Another equally emblematic staircase (photos below) is located in the access hall of the Design Center. A hall 35 m long and 10 m wide. This Centre was designed with many separate design studios, each with a large drawing room with the necessary space to sculpt the models in clays.

The Design Center (then called Styling), was the last of the first main buildings to be completed. It is therefore in this hall that the second staircase is visible. Still designed by Kevin Roche, the staircase consists of overlapping 2 m long by 1.20 m wide terrazzo slabs.

These steps are suspended and held in tension by stainless steel rods on the ceiling, while the handrail is made of teak. The place is so mythical that GM takes the opportunity to make catalogue covers (above).

The dome (below after its restoration in 2014) is 57 m in diameter. It can be converted into an auditorium for an audience of more than 1000 people, or used as an exhibition room.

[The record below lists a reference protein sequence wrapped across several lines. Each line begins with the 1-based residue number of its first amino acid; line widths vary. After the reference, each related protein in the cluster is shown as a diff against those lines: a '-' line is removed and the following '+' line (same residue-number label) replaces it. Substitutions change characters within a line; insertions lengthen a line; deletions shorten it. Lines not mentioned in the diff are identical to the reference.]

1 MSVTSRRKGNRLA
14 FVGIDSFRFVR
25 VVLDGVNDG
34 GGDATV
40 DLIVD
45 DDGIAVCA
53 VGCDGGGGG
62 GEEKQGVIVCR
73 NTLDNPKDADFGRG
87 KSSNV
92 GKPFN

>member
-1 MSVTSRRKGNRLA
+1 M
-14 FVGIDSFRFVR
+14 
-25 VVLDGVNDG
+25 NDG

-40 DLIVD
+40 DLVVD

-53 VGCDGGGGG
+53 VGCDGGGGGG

The outdoor dome (below the Buick XP-75 Skylark III 1957 concept) is 20 m high and has a range of nearly 60 m. It is based on the principle of building a box on which the aluminium shell is thinner than the shell of an egg !

Outside this dome, a large patio serves as an exhibition area and its cladding is paved with dark brown-red hexagonal bricks, specially developed for this area. We can guess these bricks below on the right of the picture where Hearley J. Earl’s first concept car, the Y-JOB, is on display.

The lake is artificial, with a surface area of 9 hectares. Its average depth is just over 2 m. The two main fountains by Alexandre Calder pump more water than all the major fountains in Versailles! The main fountain, located on the west side of the lake, pumps 22,000 litres of water per minute to create a “water wall” 35 m wide and 17 m high. The lake has several varieties of fish, which helps to keep algae levels low. GM employees are allowed to fish, but only with a release of the fish….

In the foreground, in the lake, the immense spherical Water Castle which breaks with the horizontality of the buildings. At the end on the right, the dome. And behind it, the long design center building.